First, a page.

Rhinoceros (Rhino for short) is a standalone 3D modelling program that provides a flexible and versatile modelling environment for a variety of architecture, engineering and construction (AEC) industry professionals, from architects to industrial designers; including landscape architects!
Its interoperability, multidisciplinary toolsets, relatively low learning curve (compared to other high-end 3D modellers/renderers) and modest price tag make it quite an attractive option for those looking to incorporate 3D modelling within their design, documentation and presentation workflows.
BIM-enabling modelling as well as technical drawings all within Rhino
What makes Rhino’s modelling capabilities so robust is its use of NURBS geometry. What are NURBS you ask?
NURBS (Non-Uniform Rational B-Splines) are mathematical representations of 3D geometry that can accurately describe any shape, from a simple 2D line or curve to the most complex 3D organic free-form surface, solid or mesh. Because of their flexibility and accuracy, NURBS models can be used in any process from illustrative representation to fabrication.
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The beauty of NURBS is that less information is required to model a piece of geometry than the amount of information required to model the same piece of geometry using faceted approximations. A good explanation of this above point is illustrated in the following image. Here, we have a faceted SketchUp arc (left) and a smooth Rhino arc (right).
An arc drawn in SketchUp (left) and Rhino (right).
The faceted curve is made up of a number of straight lines – the example above includes eight lines. Sure, this number can be increased, but doing so increases the amount of information required to model the geometry of the curve, and the accumulative effect of this increase in information is poorer hardware performance.
The basics of modelling in Rhino: Points, Curves, Surfaces and Solids.
Rhino’s interface allows for multiple views of your model, using viewports that can represent orthogonal and perspective views simultaneously. This allows for accurate orthogonal drafting in plan and elevation views, similar to what you would experience in conventional CAD programs, with the ability to see and switch to your perspective view for a 3D modelling process similar to SketchUp. This also allows you to appreciate what your documentation drawings will look like as you go.
Multiple viewports allows for an accurate yet dynamic modelling workflow.
Another fantastic use of Rhino comes with the Lands Design plugin, which offers a number of landscape-specific palettes containing tools for landscape professionals. The terrain tools include the ability to produce a digital terrain model (DTM) as well as import Google Earth terrain and imagery directly into your modelling space, which is great for adding context to your work.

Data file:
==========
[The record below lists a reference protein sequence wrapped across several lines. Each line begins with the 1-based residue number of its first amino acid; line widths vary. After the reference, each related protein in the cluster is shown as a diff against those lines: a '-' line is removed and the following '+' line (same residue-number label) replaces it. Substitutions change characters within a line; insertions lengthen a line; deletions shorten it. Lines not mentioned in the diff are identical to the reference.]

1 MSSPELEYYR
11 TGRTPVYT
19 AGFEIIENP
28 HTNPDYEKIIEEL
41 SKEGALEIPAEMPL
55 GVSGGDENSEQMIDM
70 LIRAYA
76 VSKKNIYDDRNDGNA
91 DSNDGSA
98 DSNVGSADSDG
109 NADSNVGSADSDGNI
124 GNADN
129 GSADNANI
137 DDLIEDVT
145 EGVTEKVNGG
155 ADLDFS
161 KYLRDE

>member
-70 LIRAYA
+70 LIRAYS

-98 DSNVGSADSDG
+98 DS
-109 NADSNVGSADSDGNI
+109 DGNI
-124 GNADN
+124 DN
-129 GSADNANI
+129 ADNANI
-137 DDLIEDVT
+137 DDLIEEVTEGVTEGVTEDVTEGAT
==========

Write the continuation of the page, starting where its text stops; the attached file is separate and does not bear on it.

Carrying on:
Lands Design’s Plant Editor
Plant tools include BIM enabling plant objects, viewable in 2D entourage in plan and elevation views as well as 3D models for perspective views. These plant objects are linked to a plant database that allows for scheduling of plants for your planting plans. Existing plant models can be modified or new plant models created using the Plant Editor, with everything from growth habit to trunk bark and foliage completely customisable. The plugin also includes a civil palette with path, stairs, walls and fences tools, while other tool palettes include irrigation, urban furniture and documentation.
Orthogonal plan view | Asuni CAD S.A
Rendered plan view | Asuni CAD S.A
Shaded perspective modelling view | Asuni CAD S.A
Rendered perspective view | Asuni CAD S.A
Other plugins that improve the performance of Rhino include Flamingo and V-Ray, which allow for more advanced photorealistic rendering directly from within your Rhino model. Parametric modelling is also enabled in Rhino with the Grasshopper plugin. For those of you who have yet to encounter parametric modelling, I’ll try to succinctly describe it:
Parametric modelling involves the use of parameters and constraints to define the model. Parameters may include dimensions, materials, object assembly points, etc while constraints applied to these parameters can affect their behaviour, for example the width of a retaining wall remaining a particular dimension. There will be a more in-depth look at parametric modelling for landscape architecture using Rhino and Grasshopper in a follow up post by fellow Land8 writer Adam Mekies – an article I’m very much looking forward to!
Parameters are defined in Grasshopper and modelled in Rhino simultaneously | De Ville D’Avray, Grasshopper3D
For me, Rhino sits between the entry-level modeller SketchUp and more advanced rendering programs such as Autodesk’s 3Ds Max. The program enables 2D orthogonal drafting in much the same way that AutoCAD does and combines this with simple surface and solid functions similar to those in SketchUp. I’ve once heard of it described as SketchUp on steroids – and I’d have to agree.
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If you are looking for an affordable and robust modelling program that offers more than SketchUp but doesn’t commit you to the often-daunting learning curve of advanced modelling and rendering programs, then Rhino is for you. It has a mind-boggling number of useful features and plugins that enable you to do just about anything, and it’s always nice when some of these cater specifically for us landscape architects.
This article is part of the Digitising Landscape Architecture series. Click here to view other articles in the series.
Jason Packenham is a Landscape Architect at Corkery Consulting and design studio tutor in the Bachelor of Landscape Architecture program at the University of New South Wales.Published in Blog